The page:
Case Study: Skills Innovation Network launched with the International Labour Organization (ILO)

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on
February 10, 2021
Digital Facilitation
Networks

Background - ILO and skills innovation

“The International Labour Organization (ILO) is devoted to promoting social justice and internationally recognized human and labour rights, pursuing its founding mission that social justice is essential to universal and lasting peace. 

Since 1919 the ILO brings together governments, employers and workers of 187 member States, to set labour standards, develop policies and devise programmes promoting decent work for all women and men.” (taken from the ILO’s website) 


The ILO recognises that the world of work is shifting and that more dynamic and integrated approaches are required to respond to these changes.  

“Skills systems are confronted by the need to respond to increasingly dynamic and fluid labour market and societal conditions. Climate change, technology, demographic shifts, migration and globalization are causing increasing disruption to the world of work, while making skills development increasingly complex, fluid and unpredictable. Addressing contemporary skills challenges requires more dynamic and integrated skills and lifelong learning ecosystems.” (source: Website of ILO Skills Innovation Facility)



In the call published at the end January 2020, more than 470 applicants submitted their ideas and proposals by the end of April, out of which 10 were selected as semi-finalists. 


Yet in the spirit of building lifelong learning ecosystems, the motivation of the ILO was not only to reward the best applications, but to build a network of innovators around the topic of skills innovation, called the Skills Innovation Network.

“The Skills Innovation Network will be a global member-driven network of skills innovators, including ILO Constituents, TVET institutions, academia and development practitioners, interested in sharing ideas, experiences and collaborate to develop and scale innovations for identified skills challenges.” (ILO Skills Innovation Facility)
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To achieve these goals and launch the network, the ILO reached out to Unity Effect. Among others, the role of Unity Effect was to: 

  • consult the ILO on conceptualising and designing the network and its future community of practice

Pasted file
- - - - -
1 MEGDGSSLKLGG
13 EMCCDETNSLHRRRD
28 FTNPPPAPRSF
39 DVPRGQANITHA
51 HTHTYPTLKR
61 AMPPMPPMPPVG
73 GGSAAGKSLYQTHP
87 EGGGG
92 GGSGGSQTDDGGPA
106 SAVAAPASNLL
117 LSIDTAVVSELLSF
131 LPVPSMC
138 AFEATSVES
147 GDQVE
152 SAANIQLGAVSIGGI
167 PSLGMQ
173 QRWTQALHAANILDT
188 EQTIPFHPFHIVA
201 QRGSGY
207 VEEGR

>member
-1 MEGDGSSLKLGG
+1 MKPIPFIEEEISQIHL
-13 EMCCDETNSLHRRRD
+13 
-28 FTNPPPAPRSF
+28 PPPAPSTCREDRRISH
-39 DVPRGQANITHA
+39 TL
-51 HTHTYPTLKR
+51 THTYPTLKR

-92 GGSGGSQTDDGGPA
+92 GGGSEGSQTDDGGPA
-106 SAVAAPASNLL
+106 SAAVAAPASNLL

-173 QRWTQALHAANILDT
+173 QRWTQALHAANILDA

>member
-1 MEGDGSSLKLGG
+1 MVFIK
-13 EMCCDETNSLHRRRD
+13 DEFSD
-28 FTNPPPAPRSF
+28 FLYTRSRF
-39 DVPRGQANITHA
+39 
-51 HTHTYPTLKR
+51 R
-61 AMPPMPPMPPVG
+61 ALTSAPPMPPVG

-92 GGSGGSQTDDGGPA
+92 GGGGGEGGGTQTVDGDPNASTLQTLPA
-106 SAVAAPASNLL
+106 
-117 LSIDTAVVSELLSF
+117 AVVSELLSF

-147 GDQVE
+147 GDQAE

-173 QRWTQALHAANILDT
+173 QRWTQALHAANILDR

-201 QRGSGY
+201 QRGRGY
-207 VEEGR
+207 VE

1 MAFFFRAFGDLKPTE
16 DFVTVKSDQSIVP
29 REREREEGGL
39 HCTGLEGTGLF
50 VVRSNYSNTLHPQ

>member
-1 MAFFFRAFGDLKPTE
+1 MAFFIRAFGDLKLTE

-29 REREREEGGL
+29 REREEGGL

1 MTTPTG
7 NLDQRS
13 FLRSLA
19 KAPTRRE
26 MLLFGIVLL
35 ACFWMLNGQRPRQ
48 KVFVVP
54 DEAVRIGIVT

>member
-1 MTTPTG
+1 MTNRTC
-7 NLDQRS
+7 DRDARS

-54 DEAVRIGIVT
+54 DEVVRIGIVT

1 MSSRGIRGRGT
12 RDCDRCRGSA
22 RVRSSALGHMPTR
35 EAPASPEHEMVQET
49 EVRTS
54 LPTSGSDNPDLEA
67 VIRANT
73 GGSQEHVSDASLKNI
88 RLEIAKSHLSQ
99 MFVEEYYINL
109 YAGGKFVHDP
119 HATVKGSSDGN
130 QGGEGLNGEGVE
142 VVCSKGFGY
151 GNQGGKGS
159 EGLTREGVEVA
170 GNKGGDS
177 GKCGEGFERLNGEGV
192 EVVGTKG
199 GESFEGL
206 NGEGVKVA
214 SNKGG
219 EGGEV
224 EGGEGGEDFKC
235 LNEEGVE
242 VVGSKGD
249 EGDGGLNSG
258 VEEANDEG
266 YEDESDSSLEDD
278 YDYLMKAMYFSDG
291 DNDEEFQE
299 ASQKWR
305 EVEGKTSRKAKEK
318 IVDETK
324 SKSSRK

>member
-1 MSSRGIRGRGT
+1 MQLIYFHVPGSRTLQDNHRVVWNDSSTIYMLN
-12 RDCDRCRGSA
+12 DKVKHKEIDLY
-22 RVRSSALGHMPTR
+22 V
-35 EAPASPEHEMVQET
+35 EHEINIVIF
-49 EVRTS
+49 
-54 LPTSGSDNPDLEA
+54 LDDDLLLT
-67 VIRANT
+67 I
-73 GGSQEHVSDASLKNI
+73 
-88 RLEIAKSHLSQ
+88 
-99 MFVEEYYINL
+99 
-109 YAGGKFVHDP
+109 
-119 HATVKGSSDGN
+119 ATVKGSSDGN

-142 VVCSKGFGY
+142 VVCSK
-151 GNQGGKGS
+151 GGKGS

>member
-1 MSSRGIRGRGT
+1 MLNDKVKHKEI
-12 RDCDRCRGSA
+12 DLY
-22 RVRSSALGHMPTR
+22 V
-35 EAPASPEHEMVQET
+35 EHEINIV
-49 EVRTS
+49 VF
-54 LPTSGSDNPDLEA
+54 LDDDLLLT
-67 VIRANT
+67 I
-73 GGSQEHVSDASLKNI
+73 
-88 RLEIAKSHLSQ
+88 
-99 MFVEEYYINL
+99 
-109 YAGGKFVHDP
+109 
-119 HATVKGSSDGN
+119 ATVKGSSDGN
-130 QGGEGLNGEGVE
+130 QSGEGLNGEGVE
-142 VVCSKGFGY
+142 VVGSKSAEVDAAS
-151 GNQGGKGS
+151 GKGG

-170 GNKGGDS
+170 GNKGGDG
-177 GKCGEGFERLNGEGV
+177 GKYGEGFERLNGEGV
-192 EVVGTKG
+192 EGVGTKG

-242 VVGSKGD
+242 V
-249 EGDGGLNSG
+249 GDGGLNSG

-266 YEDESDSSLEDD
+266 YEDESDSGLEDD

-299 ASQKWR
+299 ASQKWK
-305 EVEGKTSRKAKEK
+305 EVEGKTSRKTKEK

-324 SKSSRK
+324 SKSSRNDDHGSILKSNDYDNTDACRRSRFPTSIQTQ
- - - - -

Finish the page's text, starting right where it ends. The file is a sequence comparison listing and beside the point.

• prepare and facilitate online sessions with a core group of 25 actors 
  • set up and further develop a visualisation of the network
  • write and submit a report with recommendations on further action steps


How to co-design a network

“The network provides for us a great value that is to unify and build a "common purpose", we could almost say "global" because of the number of countries represented here in the network.” (Feedback from network participant)


Designing a network from scratch can be a daunting task and requires a fine balance between clear leadership and enabling bottom-up participation. And while every network is unique, there are underlying principles shared by successful and thriving networks, including a clear purpose and felt sense of belonging, as well as a fair balance between personal benefit and shared responsibility for the whole. 


The Skills Innovation Network is now on the way to becoming a global and purposeful network with genuine peer-support and a shared sense of ownership. How did we achieve that?  

Some crucial steps on the way were: 

  • Identifying a number of potential network drivers: people who might be interested and motivated to shape the network and its direction.
  • Sending out an appealing invitation to these people and inviting them to a series of interactive online calls. 
  • Being transparent from the very beginning about the ILO’s intention to co-design the network with participants and forming a core group to do so. 
  • The ILO backing this invitation up with action: listening to participants, offering genuine support and implementing suggestions from the get go. 
  • Valuing diversity, both in terms of origins, backgrounds and opinions of participants. 
  • Jointly exploring the potential and value of building the network and jointly developing a roadmap with specific activities. 
  • Recording and documenting all sessions and keeping all interested participants in the loop. 
  • Having a visual representation of the network to stimulate peer-to-peer communication and to increase the identification with the network itself. 


Furthermore, we were very deliberate about the digital tools we used to enable participation and collaboration, without creating unnecessary barriers. Nevertheless, from our perspective the most important factor was to build trust between the ILO and the participants as this enabled everybody to share openly and connect on a human level. This, in turn, led to the identification of shared interests and challenges on a deeper level and is the foundation for the network to provide true value to its members.

 

“I went to the Skills Innovation Network map and saw the other participants’ profiles. I saw other universities and organizations that work in different areas and I could identify several areas of complementarity." (Samer Sfeir, Founder/Social entrepreneur, ProAbled, Lebanon)




We find it deeply encouraging and inspiring to work with networks and leverage the potential within and between us. And we would love to hear from you and explore together how we might be able to support you and your network.

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